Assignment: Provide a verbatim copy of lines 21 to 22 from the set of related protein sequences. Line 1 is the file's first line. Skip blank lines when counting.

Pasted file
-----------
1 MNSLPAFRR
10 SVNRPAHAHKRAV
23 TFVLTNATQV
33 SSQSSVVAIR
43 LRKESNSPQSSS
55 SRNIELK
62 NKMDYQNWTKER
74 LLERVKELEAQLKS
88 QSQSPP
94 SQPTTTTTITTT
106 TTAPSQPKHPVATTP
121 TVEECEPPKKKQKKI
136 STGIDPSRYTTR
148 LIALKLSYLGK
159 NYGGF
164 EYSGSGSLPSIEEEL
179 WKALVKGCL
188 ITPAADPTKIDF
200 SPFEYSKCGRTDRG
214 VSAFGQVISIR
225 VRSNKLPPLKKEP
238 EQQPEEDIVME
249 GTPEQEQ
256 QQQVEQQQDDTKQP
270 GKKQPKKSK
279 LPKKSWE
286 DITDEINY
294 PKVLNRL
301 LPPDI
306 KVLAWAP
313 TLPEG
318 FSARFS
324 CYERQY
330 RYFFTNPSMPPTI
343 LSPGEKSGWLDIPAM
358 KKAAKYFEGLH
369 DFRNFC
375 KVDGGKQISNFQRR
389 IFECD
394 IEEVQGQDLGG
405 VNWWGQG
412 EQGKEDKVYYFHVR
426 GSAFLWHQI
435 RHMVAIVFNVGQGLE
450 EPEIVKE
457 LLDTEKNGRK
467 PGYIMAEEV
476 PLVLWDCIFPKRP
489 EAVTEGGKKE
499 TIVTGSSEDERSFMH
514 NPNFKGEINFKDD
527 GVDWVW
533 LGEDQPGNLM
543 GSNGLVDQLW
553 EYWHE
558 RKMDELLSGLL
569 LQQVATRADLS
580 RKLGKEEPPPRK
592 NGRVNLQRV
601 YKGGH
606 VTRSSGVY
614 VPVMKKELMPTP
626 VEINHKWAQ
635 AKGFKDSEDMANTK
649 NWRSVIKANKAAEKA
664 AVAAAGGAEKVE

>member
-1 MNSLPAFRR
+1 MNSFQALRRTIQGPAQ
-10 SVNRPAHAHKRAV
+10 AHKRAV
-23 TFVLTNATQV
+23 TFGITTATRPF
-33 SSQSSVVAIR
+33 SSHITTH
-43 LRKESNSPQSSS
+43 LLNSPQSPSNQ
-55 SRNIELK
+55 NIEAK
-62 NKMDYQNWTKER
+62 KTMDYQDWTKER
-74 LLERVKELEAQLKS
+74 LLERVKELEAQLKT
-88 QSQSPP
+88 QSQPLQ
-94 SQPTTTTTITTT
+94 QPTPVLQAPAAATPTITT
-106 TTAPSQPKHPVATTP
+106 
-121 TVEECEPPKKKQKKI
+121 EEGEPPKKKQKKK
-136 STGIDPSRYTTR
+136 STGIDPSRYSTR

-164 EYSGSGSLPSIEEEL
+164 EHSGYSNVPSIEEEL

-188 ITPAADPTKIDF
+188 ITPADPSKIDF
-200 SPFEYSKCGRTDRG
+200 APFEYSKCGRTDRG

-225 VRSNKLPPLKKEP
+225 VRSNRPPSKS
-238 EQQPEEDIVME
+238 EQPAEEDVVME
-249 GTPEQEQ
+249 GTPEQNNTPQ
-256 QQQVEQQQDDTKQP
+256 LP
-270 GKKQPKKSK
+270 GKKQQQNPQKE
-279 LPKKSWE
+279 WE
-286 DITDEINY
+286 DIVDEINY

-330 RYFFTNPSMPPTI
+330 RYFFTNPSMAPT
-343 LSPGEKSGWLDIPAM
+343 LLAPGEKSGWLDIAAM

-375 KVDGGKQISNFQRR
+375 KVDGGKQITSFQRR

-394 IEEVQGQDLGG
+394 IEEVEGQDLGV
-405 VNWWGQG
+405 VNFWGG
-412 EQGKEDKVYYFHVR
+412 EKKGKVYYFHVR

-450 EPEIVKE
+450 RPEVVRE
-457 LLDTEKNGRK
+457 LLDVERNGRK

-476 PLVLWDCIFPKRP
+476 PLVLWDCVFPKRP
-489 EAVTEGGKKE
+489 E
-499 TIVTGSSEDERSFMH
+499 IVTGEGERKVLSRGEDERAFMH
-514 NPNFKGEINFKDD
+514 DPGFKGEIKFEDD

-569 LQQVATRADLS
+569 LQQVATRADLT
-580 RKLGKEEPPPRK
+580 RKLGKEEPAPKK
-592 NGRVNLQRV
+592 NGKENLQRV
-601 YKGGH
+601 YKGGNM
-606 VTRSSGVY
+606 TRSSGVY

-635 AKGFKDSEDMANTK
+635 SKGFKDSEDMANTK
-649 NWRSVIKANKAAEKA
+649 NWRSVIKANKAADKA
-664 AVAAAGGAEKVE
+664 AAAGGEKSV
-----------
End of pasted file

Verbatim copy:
225 VRSNKLPPLKKEP
238 EQQPEEDIVME